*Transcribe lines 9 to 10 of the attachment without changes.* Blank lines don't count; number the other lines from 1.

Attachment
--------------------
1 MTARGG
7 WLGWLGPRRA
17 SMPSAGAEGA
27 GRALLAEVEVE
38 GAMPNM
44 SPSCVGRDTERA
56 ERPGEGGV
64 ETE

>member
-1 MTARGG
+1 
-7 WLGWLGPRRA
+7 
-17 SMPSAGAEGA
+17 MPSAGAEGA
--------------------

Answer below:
>member
-1 MTARGG